Some apps (such as the camera app) do not give you the ability to set the input for mono recording, which is what you want if you want your audio to be coming out of both output channels. There are 2 different  workarounds for this. The first one is the easiest and requires using a Mac and QuickTime 7 Pro. The second one is more time-consuming and involves using a Mac and the Audacity and iMovie (or Final Cut Pro) apps.



WORKAROUND- OPTION #1 (QuickTime 7 Pro)

  • Export your video to the Mac that you will be using. The quickest way to do this is to plug your iDevice in to the Mac and launch the ‘Image Capture’ app on your Mac, select the video in ‘Image Capture’ (make sure you select ONLY the video you want to import) and click the ‘Import’ button (not ‘Import All’ !).


  • Once you’ve saved the video file to your desktop, you will need to open ‘QuickTime Player 7 Pro’. If you don’t already have ‘QuickTime Player 7’, you can download it by clicking here. You can keep your current version of QuickTime Player on your Mac and continue to use it for everything else. You only need version 7 for this file conversion.There is no need to delete the current version.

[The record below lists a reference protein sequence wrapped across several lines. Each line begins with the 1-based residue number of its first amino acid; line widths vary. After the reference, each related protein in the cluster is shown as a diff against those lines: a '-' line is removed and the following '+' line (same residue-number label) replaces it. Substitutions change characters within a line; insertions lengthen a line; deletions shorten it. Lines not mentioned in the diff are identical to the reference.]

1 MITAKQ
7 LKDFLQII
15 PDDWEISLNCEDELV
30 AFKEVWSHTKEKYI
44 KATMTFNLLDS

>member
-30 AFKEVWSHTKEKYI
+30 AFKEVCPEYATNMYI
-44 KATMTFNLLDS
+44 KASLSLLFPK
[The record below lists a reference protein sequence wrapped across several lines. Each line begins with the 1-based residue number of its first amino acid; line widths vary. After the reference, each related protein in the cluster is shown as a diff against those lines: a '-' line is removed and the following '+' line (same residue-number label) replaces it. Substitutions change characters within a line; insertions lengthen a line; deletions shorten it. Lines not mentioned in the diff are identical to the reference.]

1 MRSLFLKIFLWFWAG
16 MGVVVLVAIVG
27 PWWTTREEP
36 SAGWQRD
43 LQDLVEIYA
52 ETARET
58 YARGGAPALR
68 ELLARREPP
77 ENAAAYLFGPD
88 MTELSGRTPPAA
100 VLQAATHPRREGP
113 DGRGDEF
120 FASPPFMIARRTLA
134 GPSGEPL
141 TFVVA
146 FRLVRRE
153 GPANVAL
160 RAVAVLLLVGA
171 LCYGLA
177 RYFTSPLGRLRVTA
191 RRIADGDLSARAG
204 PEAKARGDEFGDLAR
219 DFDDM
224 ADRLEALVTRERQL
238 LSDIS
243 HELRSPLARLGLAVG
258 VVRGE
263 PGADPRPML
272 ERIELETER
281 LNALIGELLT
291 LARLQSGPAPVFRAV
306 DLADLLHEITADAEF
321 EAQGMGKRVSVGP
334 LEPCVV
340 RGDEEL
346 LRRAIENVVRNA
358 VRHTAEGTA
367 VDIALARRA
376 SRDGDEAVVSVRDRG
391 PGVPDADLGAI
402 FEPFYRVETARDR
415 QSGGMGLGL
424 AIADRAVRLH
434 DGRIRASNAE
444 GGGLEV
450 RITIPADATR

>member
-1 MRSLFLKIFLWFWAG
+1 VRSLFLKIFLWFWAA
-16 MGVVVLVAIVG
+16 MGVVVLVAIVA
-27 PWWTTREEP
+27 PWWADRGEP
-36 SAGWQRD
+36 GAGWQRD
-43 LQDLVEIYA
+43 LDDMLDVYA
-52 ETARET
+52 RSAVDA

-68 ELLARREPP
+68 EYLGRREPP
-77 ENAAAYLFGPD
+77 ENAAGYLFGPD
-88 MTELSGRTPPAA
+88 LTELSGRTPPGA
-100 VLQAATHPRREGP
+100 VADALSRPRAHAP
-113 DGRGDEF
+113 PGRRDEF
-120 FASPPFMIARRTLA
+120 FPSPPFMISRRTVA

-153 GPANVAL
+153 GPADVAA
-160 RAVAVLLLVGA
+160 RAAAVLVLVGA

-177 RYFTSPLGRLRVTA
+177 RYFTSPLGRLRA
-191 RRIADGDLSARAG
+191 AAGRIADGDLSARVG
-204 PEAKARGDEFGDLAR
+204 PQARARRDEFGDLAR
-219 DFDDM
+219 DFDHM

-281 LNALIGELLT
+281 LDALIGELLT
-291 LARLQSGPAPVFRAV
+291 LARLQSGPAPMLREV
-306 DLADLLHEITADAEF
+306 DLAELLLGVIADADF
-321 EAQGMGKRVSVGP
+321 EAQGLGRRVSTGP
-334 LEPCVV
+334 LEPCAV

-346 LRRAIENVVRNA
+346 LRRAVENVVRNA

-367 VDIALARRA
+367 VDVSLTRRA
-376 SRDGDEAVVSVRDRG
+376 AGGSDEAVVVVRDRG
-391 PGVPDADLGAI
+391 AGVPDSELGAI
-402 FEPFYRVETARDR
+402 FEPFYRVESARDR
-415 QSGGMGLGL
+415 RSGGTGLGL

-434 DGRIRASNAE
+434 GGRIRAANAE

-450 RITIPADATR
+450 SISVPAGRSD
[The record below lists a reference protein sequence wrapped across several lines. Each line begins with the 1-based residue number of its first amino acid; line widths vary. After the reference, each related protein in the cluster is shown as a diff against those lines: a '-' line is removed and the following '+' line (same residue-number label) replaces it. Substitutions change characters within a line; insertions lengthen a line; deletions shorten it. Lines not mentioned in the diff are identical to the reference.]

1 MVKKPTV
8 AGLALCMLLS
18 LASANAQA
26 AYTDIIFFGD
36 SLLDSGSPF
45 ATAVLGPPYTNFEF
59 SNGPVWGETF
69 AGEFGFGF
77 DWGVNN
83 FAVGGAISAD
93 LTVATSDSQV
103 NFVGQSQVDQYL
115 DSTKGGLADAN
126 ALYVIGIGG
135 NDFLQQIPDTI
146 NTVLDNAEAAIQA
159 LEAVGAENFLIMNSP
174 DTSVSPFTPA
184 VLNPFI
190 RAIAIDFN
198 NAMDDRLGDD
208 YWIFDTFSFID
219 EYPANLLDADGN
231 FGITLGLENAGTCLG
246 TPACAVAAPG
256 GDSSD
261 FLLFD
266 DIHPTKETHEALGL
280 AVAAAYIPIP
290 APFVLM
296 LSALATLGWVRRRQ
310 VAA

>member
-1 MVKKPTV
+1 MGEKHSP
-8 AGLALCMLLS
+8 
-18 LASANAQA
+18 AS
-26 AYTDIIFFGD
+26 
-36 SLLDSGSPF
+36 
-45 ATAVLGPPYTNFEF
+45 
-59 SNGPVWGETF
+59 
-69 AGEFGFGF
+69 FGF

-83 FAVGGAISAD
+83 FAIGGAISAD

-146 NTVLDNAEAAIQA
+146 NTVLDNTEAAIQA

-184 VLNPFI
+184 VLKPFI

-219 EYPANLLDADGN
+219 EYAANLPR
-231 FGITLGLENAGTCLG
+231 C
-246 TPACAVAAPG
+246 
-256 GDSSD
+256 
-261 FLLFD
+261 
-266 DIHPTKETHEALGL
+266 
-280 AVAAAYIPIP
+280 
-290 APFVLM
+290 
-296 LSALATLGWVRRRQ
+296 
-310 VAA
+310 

• To unlock the ‘Pro’ functionality that you will need for converting the audio in the video file, you will need to get a Registration code. Once you have a Registration code, launch ‘QuickTime Player 7’ (it can be found in Applications > Utilities), click on the QuickTime Player 7 menu and select Registration.

1. QT File> Regist

  • In the Registration window, type in the correct name and registration code and hit Return on your keyboard. The QuickTime logo will now display the word Pro on it. Close the Registration window.

2. QT Pro Regis Code

  • Locate your video file that you imported from Image Capture. Control-click the file and open it with QuickTime Player 7. Make sure you’re not using the current version of QuickTime for this.
  • Once you have opened your video file with QuickTime Player 7, click on the File menu and select Export.

3. QT- File Export

  • Once the ‘Save Exported File As…’ window opens, go to the bottom middle of the window and click the Options button.

4. QT- Export Options


  • You should now be in the Movie Settings window. Go to the middle of the window and click the Settings button under the Sound checkbox.

5. QT- Sound settings